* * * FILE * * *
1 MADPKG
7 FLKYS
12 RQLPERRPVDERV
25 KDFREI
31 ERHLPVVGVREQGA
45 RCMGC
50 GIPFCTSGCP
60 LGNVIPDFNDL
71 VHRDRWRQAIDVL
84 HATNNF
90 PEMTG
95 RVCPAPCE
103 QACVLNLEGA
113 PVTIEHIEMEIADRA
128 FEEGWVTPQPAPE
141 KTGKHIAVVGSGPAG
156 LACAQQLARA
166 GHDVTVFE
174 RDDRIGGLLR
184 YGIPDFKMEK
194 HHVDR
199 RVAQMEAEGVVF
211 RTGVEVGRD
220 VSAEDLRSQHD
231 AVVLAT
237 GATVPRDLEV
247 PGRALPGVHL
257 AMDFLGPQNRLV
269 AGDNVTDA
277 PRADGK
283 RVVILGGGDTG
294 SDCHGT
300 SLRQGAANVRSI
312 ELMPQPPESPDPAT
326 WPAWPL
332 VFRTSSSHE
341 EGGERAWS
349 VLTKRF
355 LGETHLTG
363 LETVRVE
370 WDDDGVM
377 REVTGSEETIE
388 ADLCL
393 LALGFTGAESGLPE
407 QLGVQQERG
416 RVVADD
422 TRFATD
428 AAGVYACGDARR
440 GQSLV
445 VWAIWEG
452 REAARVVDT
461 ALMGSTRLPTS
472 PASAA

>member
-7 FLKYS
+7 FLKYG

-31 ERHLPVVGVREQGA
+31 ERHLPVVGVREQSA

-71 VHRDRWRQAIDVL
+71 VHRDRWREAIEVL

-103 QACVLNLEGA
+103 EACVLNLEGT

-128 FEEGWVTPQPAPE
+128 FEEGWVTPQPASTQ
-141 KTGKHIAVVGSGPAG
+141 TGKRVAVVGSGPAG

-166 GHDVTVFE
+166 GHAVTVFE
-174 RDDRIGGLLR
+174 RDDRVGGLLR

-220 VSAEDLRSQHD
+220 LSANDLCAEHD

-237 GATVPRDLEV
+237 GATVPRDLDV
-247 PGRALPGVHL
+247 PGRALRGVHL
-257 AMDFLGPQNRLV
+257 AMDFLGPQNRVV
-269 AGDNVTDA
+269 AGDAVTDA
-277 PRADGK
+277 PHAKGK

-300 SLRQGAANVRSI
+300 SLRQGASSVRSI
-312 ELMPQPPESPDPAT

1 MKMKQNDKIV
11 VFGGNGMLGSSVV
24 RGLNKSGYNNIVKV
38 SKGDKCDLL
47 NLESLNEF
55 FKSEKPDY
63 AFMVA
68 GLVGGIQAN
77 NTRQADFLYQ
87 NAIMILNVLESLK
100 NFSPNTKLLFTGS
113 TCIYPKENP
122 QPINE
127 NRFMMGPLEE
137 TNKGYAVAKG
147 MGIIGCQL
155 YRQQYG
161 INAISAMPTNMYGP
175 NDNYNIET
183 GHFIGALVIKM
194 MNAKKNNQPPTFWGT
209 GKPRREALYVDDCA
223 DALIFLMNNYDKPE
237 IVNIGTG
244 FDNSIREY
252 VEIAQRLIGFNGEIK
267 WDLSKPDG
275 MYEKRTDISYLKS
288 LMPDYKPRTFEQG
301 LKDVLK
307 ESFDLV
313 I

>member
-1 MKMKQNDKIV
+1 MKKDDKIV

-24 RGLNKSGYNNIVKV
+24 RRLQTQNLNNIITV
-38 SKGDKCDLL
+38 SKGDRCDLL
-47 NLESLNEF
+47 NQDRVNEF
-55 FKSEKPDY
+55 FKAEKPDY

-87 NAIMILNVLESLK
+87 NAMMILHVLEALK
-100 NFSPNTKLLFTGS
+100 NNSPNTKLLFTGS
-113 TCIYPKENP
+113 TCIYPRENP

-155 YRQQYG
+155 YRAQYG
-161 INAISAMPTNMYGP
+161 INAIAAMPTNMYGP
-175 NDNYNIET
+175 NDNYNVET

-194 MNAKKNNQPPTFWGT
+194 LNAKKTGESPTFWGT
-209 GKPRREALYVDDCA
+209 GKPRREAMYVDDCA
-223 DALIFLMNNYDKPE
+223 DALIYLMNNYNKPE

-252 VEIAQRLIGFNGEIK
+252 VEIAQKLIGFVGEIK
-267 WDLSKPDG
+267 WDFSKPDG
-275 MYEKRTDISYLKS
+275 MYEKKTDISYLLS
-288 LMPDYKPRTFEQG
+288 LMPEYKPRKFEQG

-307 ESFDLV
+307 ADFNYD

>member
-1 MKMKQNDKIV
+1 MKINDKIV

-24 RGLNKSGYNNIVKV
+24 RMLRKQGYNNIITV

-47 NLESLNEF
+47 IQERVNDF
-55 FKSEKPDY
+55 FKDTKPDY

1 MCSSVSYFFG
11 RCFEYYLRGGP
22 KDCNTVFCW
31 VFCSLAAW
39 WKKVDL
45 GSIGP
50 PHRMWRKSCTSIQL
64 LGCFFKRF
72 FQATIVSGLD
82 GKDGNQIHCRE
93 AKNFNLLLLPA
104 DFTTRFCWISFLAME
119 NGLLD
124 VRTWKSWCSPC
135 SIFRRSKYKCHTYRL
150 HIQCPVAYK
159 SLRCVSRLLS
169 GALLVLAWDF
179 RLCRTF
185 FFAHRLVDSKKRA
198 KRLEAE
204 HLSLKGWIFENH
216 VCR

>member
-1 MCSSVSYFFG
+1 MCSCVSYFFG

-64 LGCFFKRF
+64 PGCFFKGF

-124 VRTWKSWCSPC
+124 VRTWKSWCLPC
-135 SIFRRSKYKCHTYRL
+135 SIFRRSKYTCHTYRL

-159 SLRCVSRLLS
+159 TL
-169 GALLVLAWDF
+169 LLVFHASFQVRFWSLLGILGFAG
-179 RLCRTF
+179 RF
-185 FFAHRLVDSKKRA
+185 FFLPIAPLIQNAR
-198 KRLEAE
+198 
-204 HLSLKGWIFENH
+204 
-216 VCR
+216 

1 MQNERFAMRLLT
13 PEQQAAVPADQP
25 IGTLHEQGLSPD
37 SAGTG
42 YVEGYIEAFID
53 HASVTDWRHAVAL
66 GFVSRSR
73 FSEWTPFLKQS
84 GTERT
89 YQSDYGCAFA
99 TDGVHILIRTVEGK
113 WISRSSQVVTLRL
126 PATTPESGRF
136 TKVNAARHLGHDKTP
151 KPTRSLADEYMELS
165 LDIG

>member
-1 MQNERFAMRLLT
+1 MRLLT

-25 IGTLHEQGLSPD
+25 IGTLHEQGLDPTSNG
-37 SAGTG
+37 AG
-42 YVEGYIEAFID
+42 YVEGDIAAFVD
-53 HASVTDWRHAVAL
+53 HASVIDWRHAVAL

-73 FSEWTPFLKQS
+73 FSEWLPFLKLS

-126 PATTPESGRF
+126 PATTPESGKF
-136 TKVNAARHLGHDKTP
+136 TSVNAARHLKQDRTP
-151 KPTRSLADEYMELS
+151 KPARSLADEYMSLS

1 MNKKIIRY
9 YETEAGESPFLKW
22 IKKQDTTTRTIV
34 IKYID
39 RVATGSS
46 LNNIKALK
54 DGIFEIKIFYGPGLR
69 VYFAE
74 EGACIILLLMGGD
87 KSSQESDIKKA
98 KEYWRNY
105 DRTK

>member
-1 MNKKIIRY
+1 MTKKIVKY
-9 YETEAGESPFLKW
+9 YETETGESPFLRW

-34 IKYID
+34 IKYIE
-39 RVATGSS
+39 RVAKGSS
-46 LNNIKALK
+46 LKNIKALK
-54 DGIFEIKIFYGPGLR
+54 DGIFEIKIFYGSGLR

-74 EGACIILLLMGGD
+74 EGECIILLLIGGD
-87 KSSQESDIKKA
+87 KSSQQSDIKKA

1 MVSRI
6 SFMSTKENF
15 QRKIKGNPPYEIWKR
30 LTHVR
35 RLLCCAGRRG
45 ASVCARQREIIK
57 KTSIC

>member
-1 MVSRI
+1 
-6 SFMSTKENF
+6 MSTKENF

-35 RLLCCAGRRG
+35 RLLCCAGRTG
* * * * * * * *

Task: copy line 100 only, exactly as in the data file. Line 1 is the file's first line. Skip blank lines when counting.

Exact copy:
137 TNKGYAVAKG